Class Assignment: Closing of Village Vista School


Parents, Students and Educators Face School Closures

By Sharyn A. White

            It was the news that teachers, parents, and students had been expecting, yet dreading, for some time: the closure of their home school. Rumors had been circulating for many months that the Paradise Valley Unified School District was considering closing up to four elementary schools: Village Vista, Foothills, Sandpiper, Desert Springs.  Under the pressure of a bad economy, declining student enrollment,  and state budget cuts of more than $23 million over the last five years, the PVUSD was facing a serious budget shortfall of approximately $13 million. With the defeat of Proposition 204,  an extension of the temporary state sales tax on food, the district was forced to make difficult decisions in order to make ends meet.  The decision was made to close school(s) at a  projected savings of  $400,000-$600,000 per year. 

            The four schools under consideration for closure have had declining enrollment due to dramatic demographic changes:

Sandpiper Elementary at 67th St and Hearn Dr. in Scottsdale

Foothills Elementary at 44th St. and Bell Rd. in Phoenix

Village Vista Elementary at 42nd St. and Andora in Phoenix

Whispering Winds Academy at 43rd St. and Greenway in Phoenix.

        These established neighborhoods have changed from young families to older folks with empty nests. During the height of the housing boom several years ago, homes became much too expensive for young families to buy. As a result, many older residents remained in their homes.  The cost to maintain schools with such small enrollment was too much for the district to bear.

        Community meetings were held in November and December to allow all stakeholders (parents, teachers, students, administration, community members) to be informed, ask questions, and voice concerns before the final meeting of the governing board. 

        The schools in danger of closure made valiant attempts to increase their enrollment by offering more classes, increasing the school day by 30 minutes and experimenting with unique and different ways to attract more students.

         Two schools even changed their school names in an effort to become more appealing: Whispering Winds became Whispering Winds Academy. Desert Springs became Desert Springs Academy. Sandpiper began to offer Spanish immersion classes.  For some schools, it helped slightly, but for others, it was not enough.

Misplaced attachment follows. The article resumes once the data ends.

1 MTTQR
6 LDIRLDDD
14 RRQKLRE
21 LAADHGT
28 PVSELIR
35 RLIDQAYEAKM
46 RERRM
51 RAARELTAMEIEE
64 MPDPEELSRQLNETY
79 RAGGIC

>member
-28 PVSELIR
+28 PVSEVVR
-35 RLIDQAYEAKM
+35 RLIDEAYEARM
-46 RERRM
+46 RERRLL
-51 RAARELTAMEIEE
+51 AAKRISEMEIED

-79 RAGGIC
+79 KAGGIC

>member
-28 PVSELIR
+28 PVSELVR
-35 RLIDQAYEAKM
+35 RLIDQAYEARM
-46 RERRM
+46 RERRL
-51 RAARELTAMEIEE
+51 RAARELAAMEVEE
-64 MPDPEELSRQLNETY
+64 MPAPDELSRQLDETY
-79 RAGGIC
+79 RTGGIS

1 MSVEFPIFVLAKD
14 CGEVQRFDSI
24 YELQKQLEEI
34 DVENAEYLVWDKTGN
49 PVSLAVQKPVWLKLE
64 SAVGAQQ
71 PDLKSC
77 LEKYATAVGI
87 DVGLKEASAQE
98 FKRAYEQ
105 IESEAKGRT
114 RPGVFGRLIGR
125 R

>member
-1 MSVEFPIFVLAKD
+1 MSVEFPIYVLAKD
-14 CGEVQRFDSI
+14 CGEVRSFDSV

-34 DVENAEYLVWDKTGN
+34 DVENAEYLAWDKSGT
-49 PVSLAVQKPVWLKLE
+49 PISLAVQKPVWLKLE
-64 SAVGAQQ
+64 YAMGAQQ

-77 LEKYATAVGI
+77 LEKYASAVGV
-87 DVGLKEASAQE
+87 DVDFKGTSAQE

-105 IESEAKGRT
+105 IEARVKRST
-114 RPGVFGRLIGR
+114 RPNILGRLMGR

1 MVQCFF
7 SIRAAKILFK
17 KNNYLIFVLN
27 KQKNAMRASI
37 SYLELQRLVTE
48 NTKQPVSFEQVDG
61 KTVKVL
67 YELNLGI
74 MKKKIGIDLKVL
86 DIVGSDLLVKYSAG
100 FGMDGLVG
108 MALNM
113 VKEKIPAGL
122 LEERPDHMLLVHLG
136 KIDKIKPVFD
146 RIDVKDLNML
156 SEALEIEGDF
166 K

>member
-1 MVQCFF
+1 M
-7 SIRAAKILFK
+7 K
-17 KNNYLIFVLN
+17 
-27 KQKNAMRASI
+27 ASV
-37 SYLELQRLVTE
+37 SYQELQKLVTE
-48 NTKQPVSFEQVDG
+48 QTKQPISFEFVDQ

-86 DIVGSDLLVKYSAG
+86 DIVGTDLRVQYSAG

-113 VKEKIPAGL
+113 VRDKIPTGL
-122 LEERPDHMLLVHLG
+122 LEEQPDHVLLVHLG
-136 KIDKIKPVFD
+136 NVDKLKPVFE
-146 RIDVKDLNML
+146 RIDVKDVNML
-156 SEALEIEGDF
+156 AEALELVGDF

At the December 20, 2012 Governing Board special meeting, the board recommended the closing of Village Vista Elementary School and Foothills Elementary School. The board voted to approve the closing because both schools had the lowest enrollments in the district. Village Vista and Foothills would be closed for the 2013-2014 school year and their staff and students would merge with two other schools: Indian Bend and Whispering Winds Academy. Sandpiper and Desert Springs were spared.

        Parents were notified of the decision by letter in December, 2012 from Dr. James P. Lee, superintendent of the PVUSD . For the parents and teachers, this was devastating news.

          Jan Stevens, principal of Village Vista Elementary, will be moving to a new position as principal of Indian Bend Elementary.  With the exception of three staff members, all Village Vista staff will move to Indian Bend Elementary.

            Stevens is optimistic that the merging of Village Vista and Indian Bend will be smooth.

            “We have a great staff here and I’m fortunate to be able to take most of them with me,” she commented. “I wish I could take them all.”

            Diana McDaniel, media tech at Village Vista, is one of the three staff members that will be reassigned to another school. She recently learned that she will be working at North Ranch Elementary in fall 2013. Although disappointed to be leaving friends at Village Vista, she says she is grateful she’s still employed.

            “Both of my girls attended Village Vista,” she said recently. “I began working there as a volunteer in the 1990s. The district hired me as a duty aide, part-time. After a few years, I was hired full-time as a media tech. I will miss all the people I worked with there; we were like family. I remember when our enrollment was so high, the school had to bring in portable classrooms to handle the overflow. That was back in the 90s. The enrollment was close to 1000 in that time period.”